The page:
Monthly Archives: March 2013

Sign-in with Twitter in a Silex application.

I’ve working in a pet-project with Silex and I wanted to perform a Sign-in with Twitter. Implementing Sign in with Twitter is pretty straightforward and it’s also well explained in the Twitter’s developers site. Now we only need to implement those HTTP client requests within PHP. We can create the REST client with curl but nowadays I prefer to use the great library called Guzzle to perform those kind of opperations. So let’s start.

The idea is to create something reusable. I don’t want to spend too much time including the Sign-in with Twitter in my proyects, so my first idea was to create a class with all the needed code and mount this class as group of Silex controllers (as it’s defined here). I also want to keep the class as standard as possible and avoiding the usage of any other external dependencies (except Guzzle)..

Imagine a simple Silex application:

<?php
// www/index.php
include __DIR__ . "/../vendor/autoload.php";

$app = new Silex\Application();
$app->get('/', function () {
    return 'Hello';
});

$app->run();

Now I want to use a Sign-in with Twitter, so I will change the application to:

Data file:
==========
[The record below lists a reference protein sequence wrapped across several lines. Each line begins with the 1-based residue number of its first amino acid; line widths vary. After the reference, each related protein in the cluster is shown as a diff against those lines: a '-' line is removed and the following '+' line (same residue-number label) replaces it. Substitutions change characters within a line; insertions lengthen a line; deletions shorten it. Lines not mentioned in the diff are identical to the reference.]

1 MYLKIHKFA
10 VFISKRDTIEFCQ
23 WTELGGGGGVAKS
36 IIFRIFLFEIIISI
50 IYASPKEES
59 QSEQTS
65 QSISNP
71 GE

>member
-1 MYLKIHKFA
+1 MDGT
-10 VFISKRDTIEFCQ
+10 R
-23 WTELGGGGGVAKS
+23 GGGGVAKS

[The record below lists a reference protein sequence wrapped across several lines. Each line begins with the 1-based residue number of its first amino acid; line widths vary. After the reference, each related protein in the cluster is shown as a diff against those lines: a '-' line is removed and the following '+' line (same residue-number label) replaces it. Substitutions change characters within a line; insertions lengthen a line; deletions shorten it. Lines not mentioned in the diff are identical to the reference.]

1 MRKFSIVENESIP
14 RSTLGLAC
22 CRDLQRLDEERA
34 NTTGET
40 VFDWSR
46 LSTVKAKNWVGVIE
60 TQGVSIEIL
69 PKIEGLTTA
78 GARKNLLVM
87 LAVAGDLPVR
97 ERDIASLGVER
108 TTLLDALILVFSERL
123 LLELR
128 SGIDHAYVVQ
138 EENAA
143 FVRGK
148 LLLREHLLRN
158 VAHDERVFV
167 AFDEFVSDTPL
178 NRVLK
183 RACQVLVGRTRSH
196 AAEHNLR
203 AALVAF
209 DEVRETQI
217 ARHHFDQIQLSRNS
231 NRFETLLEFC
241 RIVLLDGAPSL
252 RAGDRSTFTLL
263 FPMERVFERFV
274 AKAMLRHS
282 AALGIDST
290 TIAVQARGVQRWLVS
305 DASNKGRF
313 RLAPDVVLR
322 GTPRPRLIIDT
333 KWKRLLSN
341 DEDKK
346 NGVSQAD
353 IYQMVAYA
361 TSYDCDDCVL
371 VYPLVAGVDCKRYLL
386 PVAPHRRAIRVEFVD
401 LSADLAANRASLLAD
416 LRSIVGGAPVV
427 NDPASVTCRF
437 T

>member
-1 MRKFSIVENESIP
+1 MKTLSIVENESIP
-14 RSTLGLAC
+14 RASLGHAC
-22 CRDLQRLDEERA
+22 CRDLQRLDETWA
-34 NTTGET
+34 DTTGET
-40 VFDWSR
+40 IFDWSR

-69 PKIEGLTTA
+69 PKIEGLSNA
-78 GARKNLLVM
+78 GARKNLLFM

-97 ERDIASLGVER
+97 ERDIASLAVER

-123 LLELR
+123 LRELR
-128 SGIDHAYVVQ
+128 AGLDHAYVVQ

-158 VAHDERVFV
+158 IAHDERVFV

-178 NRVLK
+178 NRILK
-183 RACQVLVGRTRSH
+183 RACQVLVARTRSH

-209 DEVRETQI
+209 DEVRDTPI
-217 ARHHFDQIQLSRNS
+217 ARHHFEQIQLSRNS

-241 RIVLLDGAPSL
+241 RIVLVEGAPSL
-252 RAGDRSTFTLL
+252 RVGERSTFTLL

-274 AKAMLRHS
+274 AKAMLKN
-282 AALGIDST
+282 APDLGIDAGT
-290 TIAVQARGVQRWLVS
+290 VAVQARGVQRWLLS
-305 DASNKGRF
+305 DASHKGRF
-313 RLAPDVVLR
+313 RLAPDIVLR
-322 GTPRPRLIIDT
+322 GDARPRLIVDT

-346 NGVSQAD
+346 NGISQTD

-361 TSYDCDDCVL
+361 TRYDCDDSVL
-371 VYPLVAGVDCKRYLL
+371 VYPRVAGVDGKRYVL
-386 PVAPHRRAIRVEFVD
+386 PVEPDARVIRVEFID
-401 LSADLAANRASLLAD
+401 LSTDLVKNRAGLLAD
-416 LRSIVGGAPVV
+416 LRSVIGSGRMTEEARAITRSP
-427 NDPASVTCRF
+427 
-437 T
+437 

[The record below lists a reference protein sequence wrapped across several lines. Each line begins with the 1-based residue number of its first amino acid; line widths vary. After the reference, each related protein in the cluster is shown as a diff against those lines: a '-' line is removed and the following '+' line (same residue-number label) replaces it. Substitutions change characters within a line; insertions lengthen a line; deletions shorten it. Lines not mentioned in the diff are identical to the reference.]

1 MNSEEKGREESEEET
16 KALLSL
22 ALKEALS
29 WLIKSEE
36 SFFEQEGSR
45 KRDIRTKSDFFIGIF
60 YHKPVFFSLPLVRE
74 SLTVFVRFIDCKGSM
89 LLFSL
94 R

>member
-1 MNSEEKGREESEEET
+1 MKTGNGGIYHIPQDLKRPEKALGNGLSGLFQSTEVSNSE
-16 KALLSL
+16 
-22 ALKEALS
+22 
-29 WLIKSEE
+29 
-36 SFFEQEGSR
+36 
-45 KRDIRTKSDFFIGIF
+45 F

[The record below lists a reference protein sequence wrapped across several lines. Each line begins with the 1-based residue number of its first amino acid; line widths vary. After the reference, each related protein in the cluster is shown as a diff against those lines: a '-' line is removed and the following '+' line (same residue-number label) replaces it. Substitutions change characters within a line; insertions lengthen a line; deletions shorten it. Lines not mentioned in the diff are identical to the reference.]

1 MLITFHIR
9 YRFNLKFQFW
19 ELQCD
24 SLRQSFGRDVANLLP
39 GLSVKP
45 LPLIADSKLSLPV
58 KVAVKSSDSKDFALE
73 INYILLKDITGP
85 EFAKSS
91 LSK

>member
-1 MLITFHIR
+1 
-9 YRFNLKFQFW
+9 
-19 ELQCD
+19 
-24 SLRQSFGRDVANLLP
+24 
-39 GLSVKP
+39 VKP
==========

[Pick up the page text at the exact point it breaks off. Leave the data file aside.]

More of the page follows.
<?php
include __DIR__ . "/../vendor/autoload.php";

$app = new Silex\Application();
$app->register(new Silex\Provider\SessionServiceProvider());

$consumerKey    = "***";
$consumerSecret = "***";

$twitterLoggin = new SilexTwitterLogin($app, 'twitter');
$twitterLoggin->setConsumerKey($consumerKey);
$twitterLoggin->setConsumerSecret($consumerSecret);
$twitterLoggin->registerOnLoggin(function () use ($app, $twitterLoggin) {
    $app['session']->set($twitterLoggin->getSessionId(), [
        'user_id'            => $twitterLoggin->getUserId(),
        'screen_name'        => $twitterLoggin->getScreenName(),
        'oauth_token'        => $twitterLoggin->getOauthToken(),
        'oauth_token_secret' => $twitterLoggin->getOauthTokenSecret()
    ]);
});

$twitterLoggin->mountOn('/login', function () {
    return '<a href="/login/requestToken">login</a>';
});

$app->get('/', function () use ($app){
    return 'Hello ' . $app['session']->get('twitter')['screen_name'];
});

$app->run();

The application will redirects all requests (without the correct session) to the route “/login”. The login page has a simple link to the route: “/login/requestToken” (we can create a fancy template with Twig if we want, indeed). This route redirects the request to Twitter’s login page and after a successful login it will redirects back to the route that we have defined within our Twitter application. The library assumes that this callback’s url is “/login/callbackUrl”. All this default routes can be defined by the user using the proper setters of the class.

When the sign-in is finished the application will trigger the callback defined in registerOnLoggin function and will redirects to the route “/”. This route (called internally “redirectOnSuccess”) is also customizable with a setter.

And that’s all. Library available at github and packagist

{
    "require": {